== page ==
Liguria sentence example

liguria
  • The narrow strip of coast-land between the Maritime Alps, the Apennines and the sea—called in ancient times Liguria, and now known as the Riviera of Genoa—is throughout its extent, from Nice to Genoa on the one side, and from Genoa to Spezia on the other, almost wholly mountainous.

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  • The Magra (Macra), in ancient times the boundary between Liguria and Etruria, may be considered as constituting on this side the limit of Northern Italy.

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  • The Tuscan oils from Lucca, Calci and Buti are considered the best in the world; those of Ban, Umbria and western Liguria rank next.

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  • Liguria is not much adapted for sheep-farming on a large scale; but a number of small flocks come down to thc plain of Tuscany in the winter.

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  • In Liguria, also, mezzo4,ia and lease are the chief forms of contract.

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  • The industry is chiefly developed in Lombardy, Piedmont and Liguria; to some extent also in Campania, Venetia and Tuscany, and to a less extent in Lazio (Rome), Apulia, Emilia, the Marches, Umbria, the Abruzzi and Sicily.

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  • Bent-wood factories have been established in Venetia and Liguria.

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  • In Liguria, on account of the comparative rarity of large estates, agricultural laborers are in a better condition.

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  • Distributive co-operation is confined almost entirely to Piedmont, Liguria, Lombardy, Venetia, Emilia and Tuscany, and is practically unknown in Basilicata, the Abruzzi and Sardinia.

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  • Emilia gives a maximum rate of 10.48 per ioo,ooo, while that of Liguria and Lazio is little lower.

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  • The seventh region consisted of Etruria, which preserved its ancient limits, extending from the Tiber to the Tyrrhenian Sea, and separated from Liguria on the north by the river Macra.

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  • The mayor of Venice sent a firm and dignified protest to the government for its inaction, and the people of Liguria raised a large subscription in favor of the troops, in recognition of their gallantry and admirable discipline during the troubles.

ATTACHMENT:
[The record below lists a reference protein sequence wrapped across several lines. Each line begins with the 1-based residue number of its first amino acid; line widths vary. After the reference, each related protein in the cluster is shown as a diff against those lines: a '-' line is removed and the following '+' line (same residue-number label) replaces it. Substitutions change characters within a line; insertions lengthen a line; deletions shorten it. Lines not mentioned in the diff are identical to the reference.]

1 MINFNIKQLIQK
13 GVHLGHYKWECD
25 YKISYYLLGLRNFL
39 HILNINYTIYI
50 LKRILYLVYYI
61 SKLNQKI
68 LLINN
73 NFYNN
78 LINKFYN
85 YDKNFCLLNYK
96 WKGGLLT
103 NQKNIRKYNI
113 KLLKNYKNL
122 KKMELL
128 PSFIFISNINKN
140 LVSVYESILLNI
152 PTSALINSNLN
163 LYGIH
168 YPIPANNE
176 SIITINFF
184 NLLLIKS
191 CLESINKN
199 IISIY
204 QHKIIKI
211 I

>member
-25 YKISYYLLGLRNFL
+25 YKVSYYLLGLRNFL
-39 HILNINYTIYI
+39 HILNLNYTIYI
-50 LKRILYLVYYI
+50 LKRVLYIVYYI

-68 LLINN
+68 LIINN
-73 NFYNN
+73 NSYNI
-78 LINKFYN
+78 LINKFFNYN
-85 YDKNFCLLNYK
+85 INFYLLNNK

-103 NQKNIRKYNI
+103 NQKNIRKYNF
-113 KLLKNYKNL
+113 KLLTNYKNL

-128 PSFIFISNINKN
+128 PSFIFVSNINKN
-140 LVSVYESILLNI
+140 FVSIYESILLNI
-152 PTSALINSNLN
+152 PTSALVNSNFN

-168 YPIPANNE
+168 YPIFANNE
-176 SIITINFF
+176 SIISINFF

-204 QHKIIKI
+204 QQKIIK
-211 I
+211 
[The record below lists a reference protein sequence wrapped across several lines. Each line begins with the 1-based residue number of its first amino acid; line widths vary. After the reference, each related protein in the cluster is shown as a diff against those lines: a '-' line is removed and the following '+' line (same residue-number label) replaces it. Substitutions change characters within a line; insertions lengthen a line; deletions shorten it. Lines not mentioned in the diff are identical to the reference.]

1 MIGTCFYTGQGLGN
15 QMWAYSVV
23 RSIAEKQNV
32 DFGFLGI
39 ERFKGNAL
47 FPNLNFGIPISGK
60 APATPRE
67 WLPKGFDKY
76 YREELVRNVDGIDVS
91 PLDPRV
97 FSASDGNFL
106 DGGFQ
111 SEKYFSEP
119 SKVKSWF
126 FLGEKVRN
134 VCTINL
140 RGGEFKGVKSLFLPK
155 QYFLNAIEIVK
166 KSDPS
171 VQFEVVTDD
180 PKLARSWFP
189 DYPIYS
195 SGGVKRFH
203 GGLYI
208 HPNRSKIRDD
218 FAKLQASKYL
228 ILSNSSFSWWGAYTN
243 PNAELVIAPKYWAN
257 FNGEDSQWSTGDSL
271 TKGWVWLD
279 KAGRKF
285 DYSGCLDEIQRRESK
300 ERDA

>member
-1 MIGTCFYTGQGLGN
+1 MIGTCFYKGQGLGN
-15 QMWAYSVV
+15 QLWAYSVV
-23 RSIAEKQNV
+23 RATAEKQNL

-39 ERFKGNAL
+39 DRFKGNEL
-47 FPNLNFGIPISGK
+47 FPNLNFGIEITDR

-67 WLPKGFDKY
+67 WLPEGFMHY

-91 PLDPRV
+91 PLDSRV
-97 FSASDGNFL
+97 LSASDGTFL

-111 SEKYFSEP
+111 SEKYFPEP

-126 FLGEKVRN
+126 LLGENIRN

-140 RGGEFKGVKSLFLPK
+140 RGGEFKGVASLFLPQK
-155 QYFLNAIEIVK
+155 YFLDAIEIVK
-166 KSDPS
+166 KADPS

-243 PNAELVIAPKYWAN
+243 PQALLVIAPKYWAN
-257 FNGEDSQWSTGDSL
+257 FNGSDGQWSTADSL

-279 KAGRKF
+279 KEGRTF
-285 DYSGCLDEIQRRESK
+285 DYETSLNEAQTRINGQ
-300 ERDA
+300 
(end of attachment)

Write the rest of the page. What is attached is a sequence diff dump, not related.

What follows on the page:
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  • In the middle ages it was a strong fortress defending the confines of Piedmont towards Liguria, but the fortifications on the rock above the town were demolished in 1800 by the French, to whom it had been ceded in 1796.

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  • The barons supported Azo of Liguria, the lawful successor of Herbert II.; the citizens of Le Mans set up a commune, expelled Azo's representatives and made war on the barons.

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  • A native of Apamea in Syria and a pupil of Panaetius, he spent after his teacher's death many years in travel and scientific researches in Spain (particularly at Gades), Africa, Italy, Gaul, Liguria, Sicily and on the eastern shores of the Adriatic. When he settled as a teacher at Rhodes (hence his surname "the Rhodian") his fame attracted numerous scholars; next to Panaetius he did most, by writings and personal intercourse, to spread Stoicism in the Roman world, and he became well known to many leading men, such as Marius, Rutilius Rufus, Pompey and Cicero.

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  • In the division of Italy by Augustus it formed the seventh regio and extended as far north as the river Macra, which separated it from Liguria.

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  • At the end of the 6th century the exarchate included Istria; the maritime part of Venetia as distinct from the interior which was in the hands of the Lombard kings at Pavia; the exarchate proper, or territory around Ravenna on the eastern side of the Apennines, to which was added Calabria, which at that period meant the heel and not the toe of the boot; the Pentapolis, or coast from Rimini to Ancona with the interior as far as the mountains; the duchy of Rome, or belt of territory connecting the Pentapolis with the western coast, the coast of Naples, w i th Bruttium the toe of the boot, the modern Calabria, and Liguria, or the Riviera of Genoa.

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  • In the meanwhile his son Oddone married Adelaide, eldest daughter and heiress of Odelrico Manfredi, marquess of Susa, a descendant of Arduino of Ivrea, king of Italy, who ruled over the counties of Turin, Auriate, Asti, Bredulo, Vercelli, &c., corresponding roughly to modern Piedmont and part of Liguria (1045).